Guest Post by Kevin Brown
Christina Sharpe has written an incisive and insightful book about what it means to be Black in America today. Though the 248 notes that make up the book are brief, they dig deeply into the realities of white supremacy as a central tenant of American culture. Sharpe draws on a wide variety of contemporary and historical writers, artists, and thinkers, ranging from some most readers would be familiar with—such as Toni Morrison and Frederick Douglass—to a number who will be new to those same readers. Her 248 notes include 208 footnotes, in fact, as she steps into the long and deep river of Black thought and art. Sharpe structures her book around the various meanings of the word note, whether as a verb meaning to notice or a noun in the musical sense. She’s interested in definitions and words in general, as one of the longest sections of the book is what she refers to as “preliminary entries toward a dictionary of untranslatable blackness.” Given her investment in the tradition of Black thought, she calls on other thinkers to help her provide definitions for “unbuilding,” “spectacle,” “property,” and a number of other terms. All of her notes—like a piece of music—combine to create a composition that is more than its individual parts, one that celebrates Black culture and history, while reminding readers of the White supremacist reality that Black tradition has been and currently is being forged within and against.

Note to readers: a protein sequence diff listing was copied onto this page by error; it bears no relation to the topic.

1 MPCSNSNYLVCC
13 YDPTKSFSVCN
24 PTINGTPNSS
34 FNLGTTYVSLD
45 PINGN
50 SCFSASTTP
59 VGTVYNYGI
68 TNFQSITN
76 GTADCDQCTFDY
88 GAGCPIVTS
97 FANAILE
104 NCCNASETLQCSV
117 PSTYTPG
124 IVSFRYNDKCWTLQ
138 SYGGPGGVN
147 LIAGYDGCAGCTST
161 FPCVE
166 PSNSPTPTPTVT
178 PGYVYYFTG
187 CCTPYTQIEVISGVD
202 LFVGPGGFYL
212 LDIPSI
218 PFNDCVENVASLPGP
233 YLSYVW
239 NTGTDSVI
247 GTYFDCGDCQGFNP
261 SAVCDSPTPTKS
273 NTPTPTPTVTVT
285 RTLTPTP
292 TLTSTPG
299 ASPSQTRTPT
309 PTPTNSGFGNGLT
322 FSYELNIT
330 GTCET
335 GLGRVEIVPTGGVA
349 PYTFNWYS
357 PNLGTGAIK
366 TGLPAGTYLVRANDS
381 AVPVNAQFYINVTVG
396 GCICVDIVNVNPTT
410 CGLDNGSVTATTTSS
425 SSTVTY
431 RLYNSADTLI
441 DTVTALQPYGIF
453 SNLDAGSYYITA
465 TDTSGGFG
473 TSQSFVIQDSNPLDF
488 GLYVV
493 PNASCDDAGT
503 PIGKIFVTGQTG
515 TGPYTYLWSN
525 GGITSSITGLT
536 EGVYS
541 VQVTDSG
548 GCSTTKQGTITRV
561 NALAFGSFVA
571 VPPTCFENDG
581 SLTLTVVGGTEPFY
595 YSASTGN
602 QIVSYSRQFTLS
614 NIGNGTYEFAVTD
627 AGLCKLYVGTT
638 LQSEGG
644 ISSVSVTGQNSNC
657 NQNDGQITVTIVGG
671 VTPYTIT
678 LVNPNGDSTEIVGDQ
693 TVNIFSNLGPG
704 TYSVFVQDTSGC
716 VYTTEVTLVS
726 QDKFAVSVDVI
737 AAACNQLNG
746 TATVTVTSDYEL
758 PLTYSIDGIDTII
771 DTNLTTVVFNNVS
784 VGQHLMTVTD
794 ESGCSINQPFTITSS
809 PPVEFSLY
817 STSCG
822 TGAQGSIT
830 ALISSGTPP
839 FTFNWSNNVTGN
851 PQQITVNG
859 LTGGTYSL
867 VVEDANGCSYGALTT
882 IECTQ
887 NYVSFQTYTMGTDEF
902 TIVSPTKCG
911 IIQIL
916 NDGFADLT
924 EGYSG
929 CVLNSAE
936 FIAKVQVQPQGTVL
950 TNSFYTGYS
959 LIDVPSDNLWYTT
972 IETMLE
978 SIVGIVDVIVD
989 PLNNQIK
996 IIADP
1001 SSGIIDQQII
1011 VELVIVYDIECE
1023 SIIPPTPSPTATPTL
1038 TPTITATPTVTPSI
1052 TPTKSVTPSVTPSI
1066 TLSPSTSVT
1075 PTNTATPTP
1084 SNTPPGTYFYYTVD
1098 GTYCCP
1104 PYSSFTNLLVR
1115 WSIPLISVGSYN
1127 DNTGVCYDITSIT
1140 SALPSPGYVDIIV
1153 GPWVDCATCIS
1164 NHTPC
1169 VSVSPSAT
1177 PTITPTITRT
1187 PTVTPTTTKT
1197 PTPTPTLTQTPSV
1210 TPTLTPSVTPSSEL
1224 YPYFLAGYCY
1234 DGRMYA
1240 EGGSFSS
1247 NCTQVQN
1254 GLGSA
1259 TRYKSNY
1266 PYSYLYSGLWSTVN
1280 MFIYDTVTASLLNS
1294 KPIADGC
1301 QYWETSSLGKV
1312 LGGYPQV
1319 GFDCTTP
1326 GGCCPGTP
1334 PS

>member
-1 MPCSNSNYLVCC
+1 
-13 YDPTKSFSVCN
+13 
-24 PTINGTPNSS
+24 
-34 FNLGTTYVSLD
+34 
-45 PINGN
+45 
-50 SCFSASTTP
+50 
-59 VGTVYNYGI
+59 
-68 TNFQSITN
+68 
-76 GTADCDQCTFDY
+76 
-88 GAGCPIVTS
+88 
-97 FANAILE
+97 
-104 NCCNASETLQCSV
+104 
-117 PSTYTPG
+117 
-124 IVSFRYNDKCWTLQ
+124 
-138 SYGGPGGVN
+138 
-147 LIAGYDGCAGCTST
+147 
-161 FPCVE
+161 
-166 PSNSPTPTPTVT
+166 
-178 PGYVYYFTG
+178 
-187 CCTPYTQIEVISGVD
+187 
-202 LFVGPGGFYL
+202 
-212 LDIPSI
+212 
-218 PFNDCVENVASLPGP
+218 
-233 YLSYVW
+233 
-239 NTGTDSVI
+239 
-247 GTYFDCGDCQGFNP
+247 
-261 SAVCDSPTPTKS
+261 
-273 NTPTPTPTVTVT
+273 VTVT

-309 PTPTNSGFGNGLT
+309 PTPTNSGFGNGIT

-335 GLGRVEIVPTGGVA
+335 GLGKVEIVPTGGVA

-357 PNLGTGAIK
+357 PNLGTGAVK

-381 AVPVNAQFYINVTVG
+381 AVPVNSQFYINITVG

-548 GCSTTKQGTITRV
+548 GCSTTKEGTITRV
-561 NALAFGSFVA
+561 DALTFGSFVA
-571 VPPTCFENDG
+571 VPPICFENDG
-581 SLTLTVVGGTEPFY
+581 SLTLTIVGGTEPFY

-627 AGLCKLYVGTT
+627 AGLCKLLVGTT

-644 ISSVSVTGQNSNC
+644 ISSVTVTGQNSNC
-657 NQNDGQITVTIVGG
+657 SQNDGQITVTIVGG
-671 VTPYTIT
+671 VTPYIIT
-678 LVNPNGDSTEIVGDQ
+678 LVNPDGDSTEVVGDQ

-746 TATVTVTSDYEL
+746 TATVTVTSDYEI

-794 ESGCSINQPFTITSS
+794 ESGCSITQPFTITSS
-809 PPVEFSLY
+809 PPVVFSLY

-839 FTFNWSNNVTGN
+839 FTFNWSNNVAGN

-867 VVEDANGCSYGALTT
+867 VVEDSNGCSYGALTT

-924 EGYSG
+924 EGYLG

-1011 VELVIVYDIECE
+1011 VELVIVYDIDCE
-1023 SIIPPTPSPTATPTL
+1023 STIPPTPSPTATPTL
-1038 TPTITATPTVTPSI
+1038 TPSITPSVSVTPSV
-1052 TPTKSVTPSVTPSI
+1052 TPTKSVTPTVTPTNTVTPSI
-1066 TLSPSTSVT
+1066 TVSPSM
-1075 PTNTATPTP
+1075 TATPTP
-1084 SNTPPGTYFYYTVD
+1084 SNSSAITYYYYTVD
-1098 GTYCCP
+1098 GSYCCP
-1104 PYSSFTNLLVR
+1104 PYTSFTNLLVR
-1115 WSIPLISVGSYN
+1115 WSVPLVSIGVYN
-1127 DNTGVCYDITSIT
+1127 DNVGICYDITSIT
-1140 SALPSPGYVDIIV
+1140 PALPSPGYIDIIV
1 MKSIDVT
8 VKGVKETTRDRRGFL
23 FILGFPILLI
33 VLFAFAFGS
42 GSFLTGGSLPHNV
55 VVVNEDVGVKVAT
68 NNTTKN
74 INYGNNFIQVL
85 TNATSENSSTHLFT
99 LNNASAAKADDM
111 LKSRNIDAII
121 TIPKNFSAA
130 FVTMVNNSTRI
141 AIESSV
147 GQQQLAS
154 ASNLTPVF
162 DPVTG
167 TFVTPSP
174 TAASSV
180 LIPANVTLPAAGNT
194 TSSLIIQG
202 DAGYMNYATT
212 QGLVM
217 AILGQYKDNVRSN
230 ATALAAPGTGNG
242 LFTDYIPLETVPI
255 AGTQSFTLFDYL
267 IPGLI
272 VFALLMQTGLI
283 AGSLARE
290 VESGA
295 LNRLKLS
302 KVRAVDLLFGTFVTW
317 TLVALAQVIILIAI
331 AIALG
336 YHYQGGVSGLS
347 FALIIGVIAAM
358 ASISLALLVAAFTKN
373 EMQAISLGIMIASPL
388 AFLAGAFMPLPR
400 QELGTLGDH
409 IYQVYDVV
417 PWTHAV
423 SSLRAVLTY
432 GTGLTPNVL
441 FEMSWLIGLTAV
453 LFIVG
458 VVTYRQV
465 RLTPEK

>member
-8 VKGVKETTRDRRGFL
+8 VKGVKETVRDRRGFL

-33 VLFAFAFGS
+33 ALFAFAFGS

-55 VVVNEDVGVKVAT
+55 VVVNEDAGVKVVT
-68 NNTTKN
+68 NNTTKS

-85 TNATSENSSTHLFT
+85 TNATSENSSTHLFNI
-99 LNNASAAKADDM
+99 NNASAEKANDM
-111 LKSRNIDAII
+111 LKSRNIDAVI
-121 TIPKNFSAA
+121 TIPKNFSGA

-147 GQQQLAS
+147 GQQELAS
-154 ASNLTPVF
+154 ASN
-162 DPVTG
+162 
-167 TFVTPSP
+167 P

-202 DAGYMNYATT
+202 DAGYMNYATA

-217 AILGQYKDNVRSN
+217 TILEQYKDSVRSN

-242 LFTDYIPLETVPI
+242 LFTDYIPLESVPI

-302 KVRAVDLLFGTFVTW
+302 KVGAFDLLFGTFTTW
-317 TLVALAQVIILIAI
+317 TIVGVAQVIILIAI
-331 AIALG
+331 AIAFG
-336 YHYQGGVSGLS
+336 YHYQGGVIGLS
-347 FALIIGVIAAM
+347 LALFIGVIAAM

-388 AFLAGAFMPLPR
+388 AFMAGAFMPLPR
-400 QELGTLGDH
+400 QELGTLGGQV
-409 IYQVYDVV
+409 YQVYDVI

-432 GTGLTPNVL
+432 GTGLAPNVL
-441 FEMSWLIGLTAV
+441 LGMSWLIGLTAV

Ordinary Notes by Christina Sharpe. Farrar, Straus and Giroux, 2023.
Reviewer bio: Kevin Brown has published three books of poetry: Liturgical Calendar: Poems (Wipf and Stock); A Lexicon of Lost Words (winner of the Violet Reed Haas Prize for Poetry, Snake Nation Press); and Exit Lines (Plain View Press). He also has a memoir, Another Way: Finding Faith, Then Finding It Again, and a book of scholarship, They Love to Tell the Stories: Five Contemporary Novelists Take on the Gospels. Twitter @kevinbrownwrite or kevinbrownwrites.weebly.com/.